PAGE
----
The Transport and Mobility Laboratory, directed by Michel Bierlaire, is active in operations research and optimization, with a particular emphasis on transportation systems. We are particularly interested in introducing mathematical models of behavior in optimization frameworks.
In the Chair of Continuous Optimization (OPTIM), we study the theory and applications of optimization. Our current focus is on geometry and non-convexity. Applications of interest connect with computational sciences, machine learning, statistics and robotics.
At DOLA, our goal is to understand and develop the algorithms used for machine learning problems, and in particular those with many “parameters”: training a neural network with back-propagation, searching saddle points for adversarial training, learning a non-parametric generative model, etc. We are often interested in the “infinite overparameterization limit” which enable the use of tools from mathematical analysis (such as the mean-field theory from mathematics physics) and leads to qualitative insights, quantitative guarantees and practical recommendations.
Discrete optimization problems are ubiquitous. Finding an optimal way to route information through a network or determining an energy-efficient way to display an image are just two examples from everyday life. Our research focuses on the design and analysis of algorithms for discrete optimization problems.
Our focus is on advancing fundamental understanding of multi-agent decision-making in uncertain and dynamic environments. Towards this vision, we develop game theory, distributed control, stochastic and data-driven safe control. Our theoretical work is motivated by applications ranging from transportation and power grid systems to rescue robotics.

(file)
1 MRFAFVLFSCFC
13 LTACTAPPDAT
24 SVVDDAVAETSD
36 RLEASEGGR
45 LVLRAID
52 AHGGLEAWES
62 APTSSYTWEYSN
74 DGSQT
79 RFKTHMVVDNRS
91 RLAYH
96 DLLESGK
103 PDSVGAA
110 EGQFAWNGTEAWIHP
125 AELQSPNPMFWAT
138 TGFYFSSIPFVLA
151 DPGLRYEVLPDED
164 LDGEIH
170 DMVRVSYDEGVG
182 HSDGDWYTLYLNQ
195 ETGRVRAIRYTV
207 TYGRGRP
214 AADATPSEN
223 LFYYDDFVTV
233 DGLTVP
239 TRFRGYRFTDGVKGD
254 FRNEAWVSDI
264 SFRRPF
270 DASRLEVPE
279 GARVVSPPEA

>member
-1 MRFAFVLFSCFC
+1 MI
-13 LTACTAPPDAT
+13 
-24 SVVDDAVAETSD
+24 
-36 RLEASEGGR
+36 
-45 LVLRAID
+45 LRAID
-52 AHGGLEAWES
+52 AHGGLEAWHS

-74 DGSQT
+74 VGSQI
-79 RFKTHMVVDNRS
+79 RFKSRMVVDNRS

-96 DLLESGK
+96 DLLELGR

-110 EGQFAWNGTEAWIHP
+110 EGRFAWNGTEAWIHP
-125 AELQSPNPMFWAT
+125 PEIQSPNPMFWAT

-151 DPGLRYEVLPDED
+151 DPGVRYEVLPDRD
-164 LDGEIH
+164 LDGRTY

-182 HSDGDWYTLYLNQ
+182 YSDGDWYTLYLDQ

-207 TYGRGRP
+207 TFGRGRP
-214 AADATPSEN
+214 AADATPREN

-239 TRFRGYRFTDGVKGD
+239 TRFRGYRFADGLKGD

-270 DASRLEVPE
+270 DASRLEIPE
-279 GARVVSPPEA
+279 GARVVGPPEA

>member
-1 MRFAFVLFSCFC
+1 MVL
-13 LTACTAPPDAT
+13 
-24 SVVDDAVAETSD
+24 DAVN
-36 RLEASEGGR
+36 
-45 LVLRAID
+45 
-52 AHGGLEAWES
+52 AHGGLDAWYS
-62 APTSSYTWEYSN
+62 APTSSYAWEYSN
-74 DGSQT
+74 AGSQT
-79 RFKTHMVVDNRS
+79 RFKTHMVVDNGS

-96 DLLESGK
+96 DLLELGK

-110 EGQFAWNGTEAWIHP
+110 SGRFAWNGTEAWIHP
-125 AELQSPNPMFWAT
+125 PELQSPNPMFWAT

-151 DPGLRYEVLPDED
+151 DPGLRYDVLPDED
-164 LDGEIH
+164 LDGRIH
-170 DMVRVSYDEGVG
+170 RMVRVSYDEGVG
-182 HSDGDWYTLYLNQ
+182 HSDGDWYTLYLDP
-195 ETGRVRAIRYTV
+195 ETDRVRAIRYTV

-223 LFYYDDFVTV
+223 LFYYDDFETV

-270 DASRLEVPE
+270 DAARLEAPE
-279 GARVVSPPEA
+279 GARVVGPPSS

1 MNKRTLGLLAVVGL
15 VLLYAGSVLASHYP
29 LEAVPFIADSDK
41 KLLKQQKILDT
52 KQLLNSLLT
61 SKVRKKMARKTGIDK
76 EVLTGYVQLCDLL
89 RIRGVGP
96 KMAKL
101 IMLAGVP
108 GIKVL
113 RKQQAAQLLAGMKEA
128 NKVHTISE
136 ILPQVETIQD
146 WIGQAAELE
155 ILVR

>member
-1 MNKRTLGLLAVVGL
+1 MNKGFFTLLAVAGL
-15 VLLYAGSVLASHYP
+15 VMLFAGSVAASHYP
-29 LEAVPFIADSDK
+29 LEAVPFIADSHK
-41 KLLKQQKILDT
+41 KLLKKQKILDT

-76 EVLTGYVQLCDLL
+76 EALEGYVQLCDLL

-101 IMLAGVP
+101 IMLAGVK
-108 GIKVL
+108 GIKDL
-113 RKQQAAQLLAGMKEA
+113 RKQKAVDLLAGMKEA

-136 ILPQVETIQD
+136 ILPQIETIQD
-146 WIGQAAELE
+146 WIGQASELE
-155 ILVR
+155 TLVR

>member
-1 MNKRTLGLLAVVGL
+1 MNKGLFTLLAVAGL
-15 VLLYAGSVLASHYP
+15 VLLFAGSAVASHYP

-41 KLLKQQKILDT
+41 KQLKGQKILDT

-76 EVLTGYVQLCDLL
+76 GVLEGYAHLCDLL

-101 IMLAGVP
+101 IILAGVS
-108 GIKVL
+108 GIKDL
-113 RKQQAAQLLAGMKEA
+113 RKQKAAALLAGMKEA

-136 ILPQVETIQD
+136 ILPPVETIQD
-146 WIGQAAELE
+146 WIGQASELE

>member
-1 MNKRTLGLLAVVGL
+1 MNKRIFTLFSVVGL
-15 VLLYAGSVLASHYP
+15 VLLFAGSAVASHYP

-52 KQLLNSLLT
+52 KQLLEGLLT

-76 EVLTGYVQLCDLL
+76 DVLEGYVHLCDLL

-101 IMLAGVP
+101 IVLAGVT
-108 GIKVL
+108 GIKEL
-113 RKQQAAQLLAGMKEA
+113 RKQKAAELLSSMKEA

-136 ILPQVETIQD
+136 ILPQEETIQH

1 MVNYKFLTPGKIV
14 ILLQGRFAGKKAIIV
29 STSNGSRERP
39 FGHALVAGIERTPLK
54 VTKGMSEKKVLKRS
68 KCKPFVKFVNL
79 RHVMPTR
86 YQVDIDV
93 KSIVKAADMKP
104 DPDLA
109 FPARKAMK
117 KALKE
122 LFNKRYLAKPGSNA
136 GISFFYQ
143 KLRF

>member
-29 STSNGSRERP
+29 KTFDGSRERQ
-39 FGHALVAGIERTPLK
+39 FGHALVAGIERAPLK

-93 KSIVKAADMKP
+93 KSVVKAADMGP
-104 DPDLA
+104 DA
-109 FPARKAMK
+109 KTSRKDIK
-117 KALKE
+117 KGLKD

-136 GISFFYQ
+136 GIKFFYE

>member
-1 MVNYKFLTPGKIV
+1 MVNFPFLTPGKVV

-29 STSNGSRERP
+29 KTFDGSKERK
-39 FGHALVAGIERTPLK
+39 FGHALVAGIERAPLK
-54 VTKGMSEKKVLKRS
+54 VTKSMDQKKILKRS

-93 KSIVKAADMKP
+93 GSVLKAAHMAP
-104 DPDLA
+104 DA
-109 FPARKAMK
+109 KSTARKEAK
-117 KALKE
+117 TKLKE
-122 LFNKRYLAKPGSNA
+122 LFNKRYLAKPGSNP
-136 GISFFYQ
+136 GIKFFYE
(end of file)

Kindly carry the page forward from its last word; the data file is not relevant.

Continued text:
I am interested in high-dimensional problems, with motivations coming from machine learning, signal processing or combinatorics, and in particular to phase transitions in optimisation and sampling algorithms.
Daniel Kuhn is the director of the Risk Analytics and Optimization (RAO) lab. Research at RAO addresses the theoretical foundations and applications of optimization under uncertainty with a special focus on and data-driven optimization as well as stochastic, robust, and distributionally robust optimization. Application areas range from statistics and machine learning to business analytics, risk management and engineering.
I am interested in combinatorial optimization on random structures, and continuous optimization in random non-convex landscapes, with motivations coming from the theory of neural networks, inverse problems in signal processing or combinatorics.